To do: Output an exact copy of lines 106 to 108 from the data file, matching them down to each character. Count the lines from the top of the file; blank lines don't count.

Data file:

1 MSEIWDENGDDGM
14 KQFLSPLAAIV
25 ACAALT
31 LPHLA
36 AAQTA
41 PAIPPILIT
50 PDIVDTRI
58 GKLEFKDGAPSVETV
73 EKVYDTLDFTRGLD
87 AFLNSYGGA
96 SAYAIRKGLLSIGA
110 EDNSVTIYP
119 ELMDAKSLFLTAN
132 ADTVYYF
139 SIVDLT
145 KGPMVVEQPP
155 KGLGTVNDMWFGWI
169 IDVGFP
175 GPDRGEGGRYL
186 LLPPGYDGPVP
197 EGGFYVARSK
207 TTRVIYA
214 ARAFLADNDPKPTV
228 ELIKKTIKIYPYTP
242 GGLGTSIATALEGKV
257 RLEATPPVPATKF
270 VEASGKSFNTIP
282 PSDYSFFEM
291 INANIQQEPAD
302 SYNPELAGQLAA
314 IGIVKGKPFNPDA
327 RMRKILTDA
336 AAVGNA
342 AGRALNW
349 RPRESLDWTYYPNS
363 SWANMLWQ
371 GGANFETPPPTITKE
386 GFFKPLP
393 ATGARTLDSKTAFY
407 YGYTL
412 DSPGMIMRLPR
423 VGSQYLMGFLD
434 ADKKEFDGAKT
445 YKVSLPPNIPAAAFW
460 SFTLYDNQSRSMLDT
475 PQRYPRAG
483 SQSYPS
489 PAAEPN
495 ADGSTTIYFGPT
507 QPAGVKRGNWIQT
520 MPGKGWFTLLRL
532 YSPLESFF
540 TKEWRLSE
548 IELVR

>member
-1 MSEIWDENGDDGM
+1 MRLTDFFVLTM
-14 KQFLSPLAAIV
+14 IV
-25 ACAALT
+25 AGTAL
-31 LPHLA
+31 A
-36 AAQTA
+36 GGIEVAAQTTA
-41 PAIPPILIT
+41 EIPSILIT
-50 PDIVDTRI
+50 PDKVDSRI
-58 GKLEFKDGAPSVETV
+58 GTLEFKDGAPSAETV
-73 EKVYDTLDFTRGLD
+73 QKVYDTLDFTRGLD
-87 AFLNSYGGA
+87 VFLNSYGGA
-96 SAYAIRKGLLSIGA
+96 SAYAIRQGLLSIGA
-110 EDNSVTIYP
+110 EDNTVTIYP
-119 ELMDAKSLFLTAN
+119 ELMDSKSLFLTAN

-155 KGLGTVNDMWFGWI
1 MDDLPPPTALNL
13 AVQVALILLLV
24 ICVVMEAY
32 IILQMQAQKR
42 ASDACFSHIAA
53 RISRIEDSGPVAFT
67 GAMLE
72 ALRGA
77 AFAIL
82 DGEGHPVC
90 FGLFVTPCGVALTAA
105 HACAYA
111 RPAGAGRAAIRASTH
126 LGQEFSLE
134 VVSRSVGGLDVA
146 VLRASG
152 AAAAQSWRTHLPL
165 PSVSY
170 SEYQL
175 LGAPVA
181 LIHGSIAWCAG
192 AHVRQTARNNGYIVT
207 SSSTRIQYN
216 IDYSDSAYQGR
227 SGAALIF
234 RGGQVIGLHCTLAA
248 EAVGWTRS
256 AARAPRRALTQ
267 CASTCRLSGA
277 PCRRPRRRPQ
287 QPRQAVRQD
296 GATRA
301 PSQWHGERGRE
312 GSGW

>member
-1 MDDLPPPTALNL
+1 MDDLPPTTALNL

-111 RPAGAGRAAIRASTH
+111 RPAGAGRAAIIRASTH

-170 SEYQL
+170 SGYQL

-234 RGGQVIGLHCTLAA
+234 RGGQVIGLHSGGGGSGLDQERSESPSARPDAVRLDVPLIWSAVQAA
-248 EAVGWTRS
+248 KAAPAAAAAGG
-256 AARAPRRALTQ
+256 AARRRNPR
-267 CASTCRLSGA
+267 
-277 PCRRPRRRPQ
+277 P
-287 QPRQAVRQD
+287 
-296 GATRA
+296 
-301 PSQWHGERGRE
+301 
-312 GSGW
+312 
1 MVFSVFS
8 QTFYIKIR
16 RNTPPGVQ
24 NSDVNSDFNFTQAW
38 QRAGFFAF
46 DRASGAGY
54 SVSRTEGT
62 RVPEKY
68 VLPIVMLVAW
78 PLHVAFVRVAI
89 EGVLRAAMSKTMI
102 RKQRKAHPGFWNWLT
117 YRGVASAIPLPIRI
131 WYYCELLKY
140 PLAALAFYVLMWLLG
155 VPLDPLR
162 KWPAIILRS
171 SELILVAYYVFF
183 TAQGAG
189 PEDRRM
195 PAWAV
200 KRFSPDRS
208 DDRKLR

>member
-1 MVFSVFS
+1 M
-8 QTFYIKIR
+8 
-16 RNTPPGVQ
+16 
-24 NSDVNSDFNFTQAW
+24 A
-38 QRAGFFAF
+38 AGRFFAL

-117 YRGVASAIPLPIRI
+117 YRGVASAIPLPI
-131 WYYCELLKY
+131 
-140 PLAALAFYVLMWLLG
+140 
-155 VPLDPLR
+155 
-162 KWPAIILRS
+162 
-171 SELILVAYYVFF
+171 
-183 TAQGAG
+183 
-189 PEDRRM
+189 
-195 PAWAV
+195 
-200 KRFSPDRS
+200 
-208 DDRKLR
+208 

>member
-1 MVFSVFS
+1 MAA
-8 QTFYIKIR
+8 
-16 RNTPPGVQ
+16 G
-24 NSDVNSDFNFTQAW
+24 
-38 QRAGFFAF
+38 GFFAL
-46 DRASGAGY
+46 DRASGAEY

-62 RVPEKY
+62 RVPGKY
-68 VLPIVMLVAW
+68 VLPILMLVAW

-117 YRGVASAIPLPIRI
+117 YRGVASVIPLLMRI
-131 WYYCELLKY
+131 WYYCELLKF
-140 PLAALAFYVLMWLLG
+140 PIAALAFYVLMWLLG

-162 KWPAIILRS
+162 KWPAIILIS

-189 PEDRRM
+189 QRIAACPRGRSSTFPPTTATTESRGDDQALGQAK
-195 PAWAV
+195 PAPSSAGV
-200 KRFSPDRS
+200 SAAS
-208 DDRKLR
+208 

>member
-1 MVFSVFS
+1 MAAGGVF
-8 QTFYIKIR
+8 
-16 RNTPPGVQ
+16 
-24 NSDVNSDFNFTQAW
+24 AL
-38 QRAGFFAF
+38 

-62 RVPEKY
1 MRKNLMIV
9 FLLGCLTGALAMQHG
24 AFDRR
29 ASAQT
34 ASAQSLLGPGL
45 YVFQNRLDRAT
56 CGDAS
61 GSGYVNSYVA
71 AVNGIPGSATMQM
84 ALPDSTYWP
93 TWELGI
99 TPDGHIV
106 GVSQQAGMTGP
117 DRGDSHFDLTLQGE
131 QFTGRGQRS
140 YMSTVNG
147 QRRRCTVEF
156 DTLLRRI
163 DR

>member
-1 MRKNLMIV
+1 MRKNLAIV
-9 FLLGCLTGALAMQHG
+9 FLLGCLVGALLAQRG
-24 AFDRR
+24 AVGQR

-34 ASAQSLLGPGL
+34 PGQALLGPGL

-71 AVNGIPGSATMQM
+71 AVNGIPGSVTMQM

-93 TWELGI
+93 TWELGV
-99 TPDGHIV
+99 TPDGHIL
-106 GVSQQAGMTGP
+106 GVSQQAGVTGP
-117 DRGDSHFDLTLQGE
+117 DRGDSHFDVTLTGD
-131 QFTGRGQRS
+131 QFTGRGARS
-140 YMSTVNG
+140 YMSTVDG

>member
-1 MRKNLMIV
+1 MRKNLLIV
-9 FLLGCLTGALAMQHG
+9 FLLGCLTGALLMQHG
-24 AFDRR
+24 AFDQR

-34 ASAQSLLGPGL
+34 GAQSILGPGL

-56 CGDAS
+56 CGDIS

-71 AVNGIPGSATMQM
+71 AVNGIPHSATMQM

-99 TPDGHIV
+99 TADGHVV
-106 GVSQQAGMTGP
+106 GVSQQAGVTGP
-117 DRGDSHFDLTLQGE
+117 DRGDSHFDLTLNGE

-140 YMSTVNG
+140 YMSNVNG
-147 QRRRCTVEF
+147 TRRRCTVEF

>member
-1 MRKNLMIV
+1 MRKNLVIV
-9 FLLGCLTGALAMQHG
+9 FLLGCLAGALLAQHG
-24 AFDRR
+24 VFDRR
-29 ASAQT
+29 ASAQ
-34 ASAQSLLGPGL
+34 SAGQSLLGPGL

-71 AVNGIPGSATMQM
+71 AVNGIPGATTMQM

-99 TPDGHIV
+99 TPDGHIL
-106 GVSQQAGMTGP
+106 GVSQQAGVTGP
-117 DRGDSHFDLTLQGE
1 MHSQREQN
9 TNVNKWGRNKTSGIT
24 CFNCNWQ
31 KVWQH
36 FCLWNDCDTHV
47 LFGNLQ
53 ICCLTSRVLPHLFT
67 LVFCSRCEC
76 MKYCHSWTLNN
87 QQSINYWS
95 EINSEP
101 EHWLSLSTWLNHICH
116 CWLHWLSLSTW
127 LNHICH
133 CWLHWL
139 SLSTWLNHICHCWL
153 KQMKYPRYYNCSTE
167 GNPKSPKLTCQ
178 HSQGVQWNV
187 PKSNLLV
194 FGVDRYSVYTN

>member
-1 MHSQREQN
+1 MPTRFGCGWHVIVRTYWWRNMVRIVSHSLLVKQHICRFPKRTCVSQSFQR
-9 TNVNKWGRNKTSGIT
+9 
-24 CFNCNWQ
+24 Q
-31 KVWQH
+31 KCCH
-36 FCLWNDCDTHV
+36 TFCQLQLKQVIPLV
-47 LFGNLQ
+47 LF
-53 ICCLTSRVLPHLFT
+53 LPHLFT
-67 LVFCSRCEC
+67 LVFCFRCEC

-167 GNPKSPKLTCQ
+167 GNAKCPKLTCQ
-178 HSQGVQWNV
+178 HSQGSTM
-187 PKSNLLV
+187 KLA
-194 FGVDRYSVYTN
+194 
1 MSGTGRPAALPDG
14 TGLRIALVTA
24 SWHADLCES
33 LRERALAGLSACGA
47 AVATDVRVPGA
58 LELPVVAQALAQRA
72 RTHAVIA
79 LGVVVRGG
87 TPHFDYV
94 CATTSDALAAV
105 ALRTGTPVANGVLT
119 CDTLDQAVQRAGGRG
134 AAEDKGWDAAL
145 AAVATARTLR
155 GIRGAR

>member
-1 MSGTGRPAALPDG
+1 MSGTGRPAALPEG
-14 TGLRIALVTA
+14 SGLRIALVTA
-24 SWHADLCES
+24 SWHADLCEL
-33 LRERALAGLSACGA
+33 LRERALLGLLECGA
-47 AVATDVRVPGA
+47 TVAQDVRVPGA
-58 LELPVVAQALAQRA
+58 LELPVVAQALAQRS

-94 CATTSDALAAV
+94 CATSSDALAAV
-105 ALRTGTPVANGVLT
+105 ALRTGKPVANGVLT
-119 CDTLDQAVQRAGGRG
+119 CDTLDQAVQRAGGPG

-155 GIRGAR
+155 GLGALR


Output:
216 IDYSDSAYQGR
227 SGAALIF
234 RGGQVIGLHCTLAA